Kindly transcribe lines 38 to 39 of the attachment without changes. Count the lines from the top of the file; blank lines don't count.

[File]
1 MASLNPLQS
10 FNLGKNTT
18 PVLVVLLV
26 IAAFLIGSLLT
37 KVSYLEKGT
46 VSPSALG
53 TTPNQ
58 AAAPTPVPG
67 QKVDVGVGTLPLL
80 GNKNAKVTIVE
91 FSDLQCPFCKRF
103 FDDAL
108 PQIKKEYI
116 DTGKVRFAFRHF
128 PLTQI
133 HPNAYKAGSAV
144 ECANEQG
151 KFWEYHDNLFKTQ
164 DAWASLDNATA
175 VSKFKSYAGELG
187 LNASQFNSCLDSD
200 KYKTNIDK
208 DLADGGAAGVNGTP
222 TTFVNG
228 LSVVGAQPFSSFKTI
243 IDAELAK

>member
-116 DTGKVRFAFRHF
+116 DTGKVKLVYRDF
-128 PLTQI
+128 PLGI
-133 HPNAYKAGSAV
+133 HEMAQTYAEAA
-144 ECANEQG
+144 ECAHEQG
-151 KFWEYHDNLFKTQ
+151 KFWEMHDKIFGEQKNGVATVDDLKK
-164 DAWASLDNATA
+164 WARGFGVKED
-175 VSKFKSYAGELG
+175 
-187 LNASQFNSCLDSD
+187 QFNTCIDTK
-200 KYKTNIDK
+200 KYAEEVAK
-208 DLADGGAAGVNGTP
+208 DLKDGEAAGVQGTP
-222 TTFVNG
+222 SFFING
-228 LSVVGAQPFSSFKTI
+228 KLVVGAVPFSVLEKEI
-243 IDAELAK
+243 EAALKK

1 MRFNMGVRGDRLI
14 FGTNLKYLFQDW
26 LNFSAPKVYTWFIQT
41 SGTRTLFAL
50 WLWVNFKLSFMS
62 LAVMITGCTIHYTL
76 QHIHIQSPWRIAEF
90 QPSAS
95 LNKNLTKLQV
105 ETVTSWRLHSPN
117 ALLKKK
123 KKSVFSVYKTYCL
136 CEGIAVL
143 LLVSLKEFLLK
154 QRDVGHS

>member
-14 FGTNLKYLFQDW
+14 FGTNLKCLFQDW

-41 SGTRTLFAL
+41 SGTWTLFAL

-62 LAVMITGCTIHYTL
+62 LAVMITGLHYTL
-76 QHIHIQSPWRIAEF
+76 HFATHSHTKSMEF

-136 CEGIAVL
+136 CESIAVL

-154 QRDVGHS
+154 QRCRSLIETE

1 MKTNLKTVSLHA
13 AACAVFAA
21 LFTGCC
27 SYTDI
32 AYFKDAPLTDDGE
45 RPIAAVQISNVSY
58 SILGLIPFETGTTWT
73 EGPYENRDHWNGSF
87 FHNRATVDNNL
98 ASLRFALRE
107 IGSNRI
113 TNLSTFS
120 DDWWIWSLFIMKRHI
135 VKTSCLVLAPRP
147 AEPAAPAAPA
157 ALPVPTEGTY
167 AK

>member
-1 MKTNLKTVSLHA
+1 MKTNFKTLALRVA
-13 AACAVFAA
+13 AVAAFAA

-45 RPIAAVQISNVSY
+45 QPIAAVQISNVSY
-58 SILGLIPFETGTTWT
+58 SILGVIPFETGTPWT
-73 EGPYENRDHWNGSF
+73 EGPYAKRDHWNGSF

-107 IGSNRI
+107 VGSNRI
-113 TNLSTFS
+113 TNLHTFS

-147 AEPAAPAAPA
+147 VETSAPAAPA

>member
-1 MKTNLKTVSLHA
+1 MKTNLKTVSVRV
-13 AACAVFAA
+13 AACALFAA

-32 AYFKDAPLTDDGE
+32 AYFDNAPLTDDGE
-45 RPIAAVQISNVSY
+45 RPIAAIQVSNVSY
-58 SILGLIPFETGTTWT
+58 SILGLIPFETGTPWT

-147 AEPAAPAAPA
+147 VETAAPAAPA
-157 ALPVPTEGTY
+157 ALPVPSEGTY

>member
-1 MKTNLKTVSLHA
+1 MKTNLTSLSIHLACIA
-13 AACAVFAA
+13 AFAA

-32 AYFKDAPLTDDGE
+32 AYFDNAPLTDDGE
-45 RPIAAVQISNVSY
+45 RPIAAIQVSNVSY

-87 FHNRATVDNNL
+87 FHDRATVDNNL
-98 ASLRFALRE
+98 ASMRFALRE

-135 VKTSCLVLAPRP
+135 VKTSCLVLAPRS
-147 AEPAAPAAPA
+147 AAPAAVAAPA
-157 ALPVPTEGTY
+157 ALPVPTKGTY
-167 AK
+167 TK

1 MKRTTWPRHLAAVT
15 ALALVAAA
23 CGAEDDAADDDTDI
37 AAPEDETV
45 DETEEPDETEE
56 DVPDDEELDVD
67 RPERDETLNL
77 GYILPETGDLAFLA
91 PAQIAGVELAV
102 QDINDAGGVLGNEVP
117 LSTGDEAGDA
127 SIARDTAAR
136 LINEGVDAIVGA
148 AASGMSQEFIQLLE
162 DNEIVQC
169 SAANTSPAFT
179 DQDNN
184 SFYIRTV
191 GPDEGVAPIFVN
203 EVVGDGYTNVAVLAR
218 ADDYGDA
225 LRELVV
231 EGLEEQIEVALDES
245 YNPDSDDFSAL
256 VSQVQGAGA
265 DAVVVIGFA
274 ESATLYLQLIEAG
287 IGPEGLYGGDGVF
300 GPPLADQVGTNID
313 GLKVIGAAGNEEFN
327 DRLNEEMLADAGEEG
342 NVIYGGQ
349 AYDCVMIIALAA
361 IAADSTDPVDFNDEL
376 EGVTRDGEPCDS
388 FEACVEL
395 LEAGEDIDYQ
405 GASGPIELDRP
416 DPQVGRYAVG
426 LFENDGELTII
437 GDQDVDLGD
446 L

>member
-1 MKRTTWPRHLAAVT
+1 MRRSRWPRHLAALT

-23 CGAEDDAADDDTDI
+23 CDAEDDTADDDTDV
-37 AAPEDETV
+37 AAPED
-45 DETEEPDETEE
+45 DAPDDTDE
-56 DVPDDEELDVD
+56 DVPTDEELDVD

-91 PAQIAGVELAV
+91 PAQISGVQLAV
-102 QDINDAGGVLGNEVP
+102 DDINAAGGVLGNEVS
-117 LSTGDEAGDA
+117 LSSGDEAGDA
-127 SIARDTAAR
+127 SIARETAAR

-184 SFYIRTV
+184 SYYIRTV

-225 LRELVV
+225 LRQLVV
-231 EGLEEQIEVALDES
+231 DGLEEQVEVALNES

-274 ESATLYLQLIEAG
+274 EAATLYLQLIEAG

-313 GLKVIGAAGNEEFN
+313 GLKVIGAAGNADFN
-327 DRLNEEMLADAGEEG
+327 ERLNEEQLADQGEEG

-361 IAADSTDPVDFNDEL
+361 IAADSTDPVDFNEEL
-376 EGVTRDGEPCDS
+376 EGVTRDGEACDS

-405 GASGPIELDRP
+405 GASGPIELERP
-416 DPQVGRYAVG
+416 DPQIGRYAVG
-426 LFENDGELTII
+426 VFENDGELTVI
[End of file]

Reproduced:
-164 DAWASLDNATA
+164 WARGFGVKED